What’s your outlook on life? Would you consider yourself to be a pretty happy person? Do you take things in stride? When you look at the proverbial glass of water (or milk, or diet soda!), do you see it as being half full or half empty?
This week, I decided to write about optimism in relation to nutrition and diabetes behavior. I’ll admit, I may be a little out of my league here, and the topic of optimism is probably better suited for my esteemed colleague, David Spero, to address. But last week, I listened to a webinar regarding optimism and nutrition behavior, and I thought there might be some pearls of wisdom that you all might benefit from. I know that it helped me look at things differently.
Your Outlook Affects Your Behavior
The webinar that I “attended” was given by a dietitian at Baylor University. She defined optimism as “A general personality disposition that favors positive outcomes and the anticipation of hopeful conclusions.” That’s a definition that resonates with me, because I think I sometimes veer in the direction of expecting the worst. The dietitian cited work by Suzanne Segerstrom, PhD, a psychologist and researcher at the University of Kentucky, who affirms that optimism isn’t necessarily something that you’re born with. About 25% of optimism is due to genetic influences, and 50% is due to life experiences. In other words, optimism can be learned. This is good news!
You might be thinking, yeah, well, so what? What good does it do me to think “optimistically?” And the answer is, actually, a lot. Here are some reasons to look on the brighter side and expect good things. Optimists tend to have:
• Better physical and mental health
• Less stress
• More confidence about the future
• Improved problem-solving and coping abilities
• A higher quality of life
• Better goal achievement
• Better coping with change
• More joy
• Personal contentment
In addition, optimists enjoy certain, tangible health benefits that their cousins, the pessimists, may not:
• A longer life
• Quicker healing
• Fewer colds
• More physical activity
• Better nutrition
• Improved stress management
• Spiritual growth
• Improved relationships with others
• A lower body-mass index (BMI)
• Less anxiety
So, OK, that’s all well and good, but how does all of this translate into better nutrition and improved food choices — and, I might add, improved diabetes self-care? Some of it is obvious. If you look forward to the future, if you’re goal oriented, if you feel well physically, emotionally, and mentally, it stands to reason that you’ll likely make an effort to treat yourself well and take care of yourself. For example, you may be more inclined to choose healthier foods, read food labels, watch portions, and be physically active. You may be more willing to check your blood glucose regularly, keep food and blood glucose records, take your medicine, and go to your medical appointments.
The Blame Game
That’s not to say that every day is always a great day or that there aren’t times when you feel down, discouraged, or stressed. But the fact that you have a positive outlook means that you pick yourself up and move on. You don’t fear change, and when “bad” things happen, you deal with them and go forward. Pessimists tend to blame themselves for those bad things and will assume that things will stay that way. In fact, a new study out of Ithaca College implies that people with diabetes who believe themselves to be responsible for having diabetes tend to blame themselves for making poor lifestyle choices and are subsequently less likely to engage in diabetes self-care activities, such as glucose monitoring, making healthy food choices, and taking diabetes medicine.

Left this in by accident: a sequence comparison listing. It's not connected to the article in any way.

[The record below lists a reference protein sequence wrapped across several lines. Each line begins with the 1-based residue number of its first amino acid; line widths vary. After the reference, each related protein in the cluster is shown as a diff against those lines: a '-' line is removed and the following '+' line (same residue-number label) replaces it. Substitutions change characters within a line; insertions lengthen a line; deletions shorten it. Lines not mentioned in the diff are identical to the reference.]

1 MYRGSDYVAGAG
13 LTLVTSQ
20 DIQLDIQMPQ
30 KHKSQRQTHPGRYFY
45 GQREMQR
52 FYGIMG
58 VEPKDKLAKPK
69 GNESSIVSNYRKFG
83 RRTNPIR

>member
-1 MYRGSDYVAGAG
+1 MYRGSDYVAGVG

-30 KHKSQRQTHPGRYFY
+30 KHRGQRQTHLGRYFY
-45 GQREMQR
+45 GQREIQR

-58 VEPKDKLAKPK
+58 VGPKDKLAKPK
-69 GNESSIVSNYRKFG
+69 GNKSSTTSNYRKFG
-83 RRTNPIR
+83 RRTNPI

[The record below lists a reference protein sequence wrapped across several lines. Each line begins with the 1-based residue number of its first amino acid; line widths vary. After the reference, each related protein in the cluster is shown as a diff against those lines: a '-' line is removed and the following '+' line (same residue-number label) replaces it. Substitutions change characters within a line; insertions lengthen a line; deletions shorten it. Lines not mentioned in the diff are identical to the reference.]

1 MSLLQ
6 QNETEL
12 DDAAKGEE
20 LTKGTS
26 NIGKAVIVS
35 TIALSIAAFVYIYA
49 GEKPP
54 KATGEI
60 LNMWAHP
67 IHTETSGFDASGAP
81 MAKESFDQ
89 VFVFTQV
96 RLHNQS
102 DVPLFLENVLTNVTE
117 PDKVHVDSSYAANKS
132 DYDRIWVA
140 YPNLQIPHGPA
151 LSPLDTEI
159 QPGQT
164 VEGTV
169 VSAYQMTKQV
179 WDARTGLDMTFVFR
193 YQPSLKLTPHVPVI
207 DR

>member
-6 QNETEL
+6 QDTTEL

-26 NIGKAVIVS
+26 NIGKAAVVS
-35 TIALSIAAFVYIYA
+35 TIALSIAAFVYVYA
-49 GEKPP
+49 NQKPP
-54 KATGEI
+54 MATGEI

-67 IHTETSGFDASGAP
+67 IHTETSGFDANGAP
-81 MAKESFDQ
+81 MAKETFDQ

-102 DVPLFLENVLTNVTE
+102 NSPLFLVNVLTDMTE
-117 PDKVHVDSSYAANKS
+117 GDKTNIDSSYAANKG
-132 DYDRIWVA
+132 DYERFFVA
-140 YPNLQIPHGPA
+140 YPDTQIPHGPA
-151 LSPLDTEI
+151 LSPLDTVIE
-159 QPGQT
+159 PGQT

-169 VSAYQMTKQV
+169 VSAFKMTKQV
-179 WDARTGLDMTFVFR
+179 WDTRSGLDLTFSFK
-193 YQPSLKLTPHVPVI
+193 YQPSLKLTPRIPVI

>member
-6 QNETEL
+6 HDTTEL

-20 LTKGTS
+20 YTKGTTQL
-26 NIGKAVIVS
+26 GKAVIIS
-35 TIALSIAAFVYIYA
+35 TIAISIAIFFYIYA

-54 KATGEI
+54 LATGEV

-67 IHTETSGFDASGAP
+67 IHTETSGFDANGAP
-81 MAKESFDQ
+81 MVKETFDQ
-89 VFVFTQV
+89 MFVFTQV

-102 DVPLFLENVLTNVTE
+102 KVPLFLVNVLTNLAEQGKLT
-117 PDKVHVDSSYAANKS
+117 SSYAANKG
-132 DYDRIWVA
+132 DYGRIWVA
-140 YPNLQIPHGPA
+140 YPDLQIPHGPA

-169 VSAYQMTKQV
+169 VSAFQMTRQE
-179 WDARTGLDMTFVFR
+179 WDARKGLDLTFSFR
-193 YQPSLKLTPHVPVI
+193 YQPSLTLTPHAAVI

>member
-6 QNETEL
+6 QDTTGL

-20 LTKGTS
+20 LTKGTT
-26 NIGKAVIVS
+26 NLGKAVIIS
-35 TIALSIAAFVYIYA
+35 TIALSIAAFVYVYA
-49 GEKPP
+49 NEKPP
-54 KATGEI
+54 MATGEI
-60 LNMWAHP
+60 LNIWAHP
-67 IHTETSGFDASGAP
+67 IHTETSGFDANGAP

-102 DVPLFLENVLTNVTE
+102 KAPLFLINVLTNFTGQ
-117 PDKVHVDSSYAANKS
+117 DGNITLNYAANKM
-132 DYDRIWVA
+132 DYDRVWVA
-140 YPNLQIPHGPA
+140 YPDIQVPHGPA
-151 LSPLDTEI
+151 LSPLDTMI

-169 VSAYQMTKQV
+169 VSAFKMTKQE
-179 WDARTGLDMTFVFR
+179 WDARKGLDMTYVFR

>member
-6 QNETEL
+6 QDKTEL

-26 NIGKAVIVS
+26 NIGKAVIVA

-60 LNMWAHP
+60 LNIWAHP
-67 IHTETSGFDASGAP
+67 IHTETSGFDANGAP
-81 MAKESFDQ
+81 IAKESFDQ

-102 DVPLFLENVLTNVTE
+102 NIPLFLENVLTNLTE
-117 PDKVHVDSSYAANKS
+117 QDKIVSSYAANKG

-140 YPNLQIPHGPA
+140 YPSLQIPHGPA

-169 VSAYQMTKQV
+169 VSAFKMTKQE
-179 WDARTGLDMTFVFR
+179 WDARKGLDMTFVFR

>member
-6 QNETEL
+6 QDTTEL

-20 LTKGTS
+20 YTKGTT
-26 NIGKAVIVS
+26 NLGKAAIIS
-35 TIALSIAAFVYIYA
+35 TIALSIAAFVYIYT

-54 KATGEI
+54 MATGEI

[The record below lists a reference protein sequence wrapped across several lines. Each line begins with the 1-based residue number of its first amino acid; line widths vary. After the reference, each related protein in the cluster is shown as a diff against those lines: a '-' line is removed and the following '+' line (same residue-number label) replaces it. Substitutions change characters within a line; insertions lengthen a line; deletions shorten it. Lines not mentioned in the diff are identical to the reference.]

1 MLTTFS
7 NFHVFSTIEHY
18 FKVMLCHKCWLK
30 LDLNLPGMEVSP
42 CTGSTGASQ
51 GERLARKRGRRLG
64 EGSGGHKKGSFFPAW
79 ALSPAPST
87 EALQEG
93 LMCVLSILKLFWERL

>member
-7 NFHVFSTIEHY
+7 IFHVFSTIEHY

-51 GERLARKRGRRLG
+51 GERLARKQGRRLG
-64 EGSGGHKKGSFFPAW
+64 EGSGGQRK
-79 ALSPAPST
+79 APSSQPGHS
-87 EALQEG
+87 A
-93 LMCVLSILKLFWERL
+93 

You Can Become an Optimist
You really can learn to have a more positive outlook on life. Undoubtedly, having diabetes is challenging and can be downright hard. You don’t get to take a vacation from it, and over time, it can plain wear you down. But if you had some of those traits that optimists have, perhaps you’d be more likely to cope with the hardships of having a chronic condition. How do you become an optimist? As with many things in life, it takes practice and patience. Here’s what you can try:
• Learn as much as you can about your diabetes (or your high blood pressure, your cholesterol, etc.). The more you know, the less you’ll fear it and the more likely you’ll be able to manage your condition.
• Practice positive self- talk. For example, instead of saying, “I shouldn’t have eaten that piece of pie because my blood glucose is now 300. I’m a failure,” think of what good came out of the situation, such as stopping at just one slice of pie, or learning how a particular food affects your blood glucose.
• Write it down. Journaling is good for so many things. When you write down your fears or concerns, it helps you think about things differently and with more clarity. You’ll be more likely to problem-solve. While you’re at it, write down the positives, too. What went well? What are some good things that happened in your day? What are you grateful for?
• Get help. You don’t have to go it alone. Meeting with in a group or with a therapist, or talking with a trusted friend or clergy member can be reinforcing. Often, others can help you keep perspective and realize that things really aren’t so bad!
• Do something you enjoy. Try not to dwell too much on your diabetes or your health, in general. Don’t let it overtake you 24/7. Take a break by doing something you like to do. At the very least, take time out of your day to relax — meditate, listen to music, read a good book. Treat yourself well.
— An optimist sees an opportunity in every calamity; a pessimist sees a calamity in every opportunity. Winston Churchill